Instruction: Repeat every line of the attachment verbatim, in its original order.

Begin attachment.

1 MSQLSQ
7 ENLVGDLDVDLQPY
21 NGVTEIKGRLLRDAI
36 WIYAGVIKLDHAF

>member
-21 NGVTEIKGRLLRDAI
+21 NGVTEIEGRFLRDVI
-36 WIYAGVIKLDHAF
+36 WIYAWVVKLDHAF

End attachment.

1 MSQLSQ
7 ENLVGDLDVDLQPY
21 NGVTEIKGRLLRDAI
36 WIYAGVIKLDHAF

>member
-21 NGVTEIKGRLLRDAI
+21 NGVTEIEGRFLRDVI
-36 WIYAGVIKLDHAF
+36 WIYAWVVKLDHAF